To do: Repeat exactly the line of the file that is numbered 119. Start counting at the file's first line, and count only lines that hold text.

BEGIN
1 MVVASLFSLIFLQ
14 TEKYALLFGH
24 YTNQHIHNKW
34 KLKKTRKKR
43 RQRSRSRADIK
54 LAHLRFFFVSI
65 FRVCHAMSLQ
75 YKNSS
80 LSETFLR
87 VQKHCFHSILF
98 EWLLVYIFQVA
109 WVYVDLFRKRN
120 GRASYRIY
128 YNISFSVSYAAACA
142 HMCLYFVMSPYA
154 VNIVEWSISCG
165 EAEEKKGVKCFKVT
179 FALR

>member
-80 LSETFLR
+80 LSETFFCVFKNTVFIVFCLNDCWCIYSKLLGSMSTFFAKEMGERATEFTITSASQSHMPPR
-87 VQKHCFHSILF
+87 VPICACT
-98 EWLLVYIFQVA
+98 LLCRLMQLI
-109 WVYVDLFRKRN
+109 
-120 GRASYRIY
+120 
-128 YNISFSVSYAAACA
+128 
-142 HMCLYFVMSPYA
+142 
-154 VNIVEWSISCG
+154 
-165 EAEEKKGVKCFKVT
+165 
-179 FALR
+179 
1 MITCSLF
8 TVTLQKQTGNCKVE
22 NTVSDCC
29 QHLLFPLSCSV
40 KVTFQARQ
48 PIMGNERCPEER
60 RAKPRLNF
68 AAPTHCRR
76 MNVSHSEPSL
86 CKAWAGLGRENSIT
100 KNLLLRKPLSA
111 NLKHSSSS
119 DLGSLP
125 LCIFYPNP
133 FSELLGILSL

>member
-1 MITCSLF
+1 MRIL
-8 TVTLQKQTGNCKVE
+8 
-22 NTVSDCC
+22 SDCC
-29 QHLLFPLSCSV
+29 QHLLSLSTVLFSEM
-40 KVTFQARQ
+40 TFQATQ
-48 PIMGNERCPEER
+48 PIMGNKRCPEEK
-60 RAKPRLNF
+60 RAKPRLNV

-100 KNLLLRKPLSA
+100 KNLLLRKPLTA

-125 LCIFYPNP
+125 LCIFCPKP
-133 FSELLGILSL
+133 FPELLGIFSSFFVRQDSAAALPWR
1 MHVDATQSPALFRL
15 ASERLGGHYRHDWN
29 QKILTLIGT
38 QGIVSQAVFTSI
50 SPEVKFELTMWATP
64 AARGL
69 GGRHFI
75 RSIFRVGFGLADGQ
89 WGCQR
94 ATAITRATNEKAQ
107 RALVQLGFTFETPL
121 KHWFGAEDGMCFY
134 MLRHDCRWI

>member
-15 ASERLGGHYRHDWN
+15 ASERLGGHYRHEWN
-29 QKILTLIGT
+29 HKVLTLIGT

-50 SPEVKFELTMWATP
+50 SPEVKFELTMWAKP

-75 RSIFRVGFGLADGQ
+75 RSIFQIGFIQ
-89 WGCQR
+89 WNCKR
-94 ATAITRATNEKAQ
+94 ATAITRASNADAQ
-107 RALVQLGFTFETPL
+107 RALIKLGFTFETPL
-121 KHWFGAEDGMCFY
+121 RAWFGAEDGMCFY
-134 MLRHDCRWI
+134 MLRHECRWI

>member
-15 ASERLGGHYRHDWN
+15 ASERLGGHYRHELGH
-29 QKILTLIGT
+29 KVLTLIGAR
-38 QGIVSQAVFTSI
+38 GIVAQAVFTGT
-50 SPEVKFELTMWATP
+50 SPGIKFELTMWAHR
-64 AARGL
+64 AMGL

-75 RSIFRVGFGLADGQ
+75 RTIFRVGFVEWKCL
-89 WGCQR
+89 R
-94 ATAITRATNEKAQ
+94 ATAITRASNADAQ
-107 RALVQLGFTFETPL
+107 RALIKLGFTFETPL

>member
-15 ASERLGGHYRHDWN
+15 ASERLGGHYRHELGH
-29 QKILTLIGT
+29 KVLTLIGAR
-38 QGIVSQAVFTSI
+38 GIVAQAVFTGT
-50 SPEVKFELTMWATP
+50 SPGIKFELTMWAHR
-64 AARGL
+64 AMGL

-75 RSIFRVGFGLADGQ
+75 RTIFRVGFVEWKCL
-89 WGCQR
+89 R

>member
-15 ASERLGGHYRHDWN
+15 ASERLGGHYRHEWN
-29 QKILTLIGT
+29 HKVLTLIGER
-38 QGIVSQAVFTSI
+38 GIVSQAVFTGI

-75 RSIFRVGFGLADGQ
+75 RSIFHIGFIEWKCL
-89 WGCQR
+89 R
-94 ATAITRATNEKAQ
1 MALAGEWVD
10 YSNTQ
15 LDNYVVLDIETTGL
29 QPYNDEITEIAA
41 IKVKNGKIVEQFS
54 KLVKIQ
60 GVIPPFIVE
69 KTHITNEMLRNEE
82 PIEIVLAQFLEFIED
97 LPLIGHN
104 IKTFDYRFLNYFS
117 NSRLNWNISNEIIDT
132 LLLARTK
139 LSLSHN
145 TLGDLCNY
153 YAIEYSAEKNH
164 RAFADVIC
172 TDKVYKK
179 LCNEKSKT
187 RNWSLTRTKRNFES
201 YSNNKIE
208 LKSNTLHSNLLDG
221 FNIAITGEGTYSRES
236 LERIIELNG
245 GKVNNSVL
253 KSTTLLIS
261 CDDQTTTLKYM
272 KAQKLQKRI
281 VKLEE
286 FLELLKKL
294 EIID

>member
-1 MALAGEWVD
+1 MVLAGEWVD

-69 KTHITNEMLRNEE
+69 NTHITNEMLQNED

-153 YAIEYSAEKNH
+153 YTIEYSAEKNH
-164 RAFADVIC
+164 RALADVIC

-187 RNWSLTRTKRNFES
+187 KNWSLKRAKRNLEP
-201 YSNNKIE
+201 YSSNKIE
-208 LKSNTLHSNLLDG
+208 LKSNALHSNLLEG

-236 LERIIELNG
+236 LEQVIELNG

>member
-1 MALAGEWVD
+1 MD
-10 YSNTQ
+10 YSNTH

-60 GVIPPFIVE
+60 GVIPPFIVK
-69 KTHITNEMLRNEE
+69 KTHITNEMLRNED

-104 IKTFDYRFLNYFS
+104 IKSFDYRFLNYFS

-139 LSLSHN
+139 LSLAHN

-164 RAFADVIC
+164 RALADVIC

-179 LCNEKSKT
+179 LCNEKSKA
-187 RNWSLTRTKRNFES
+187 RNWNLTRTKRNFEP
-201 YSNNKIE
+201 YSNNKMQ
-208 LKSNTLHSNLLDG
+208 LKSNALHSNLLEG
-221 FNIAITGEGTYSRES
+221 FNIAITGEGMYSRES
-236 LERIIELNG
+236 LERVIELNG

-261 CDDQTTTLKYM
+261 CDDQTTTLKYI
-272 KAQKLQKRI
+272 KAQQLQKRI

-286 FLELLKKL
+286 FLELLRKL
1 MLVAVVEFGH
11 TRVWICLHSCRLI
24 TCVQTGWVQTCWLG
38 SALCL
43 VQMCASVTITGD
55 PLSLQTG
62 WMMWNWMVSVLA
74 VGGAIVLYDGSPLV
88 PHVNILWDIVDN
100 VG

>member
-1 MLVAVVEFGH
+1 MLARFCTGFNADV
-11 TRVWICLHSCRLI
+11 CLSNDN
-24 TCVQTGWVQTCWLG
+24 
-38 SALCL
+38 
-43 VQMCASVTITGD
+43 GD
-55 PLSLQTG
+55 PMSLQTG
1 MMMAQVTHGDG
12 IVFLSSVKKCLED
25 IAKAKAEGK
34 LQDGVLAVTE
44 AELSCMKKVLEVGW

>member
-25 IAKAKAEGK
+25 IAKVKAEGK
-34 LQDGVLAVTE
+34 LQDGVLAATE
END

-75 RSIFRVGFGLADGQ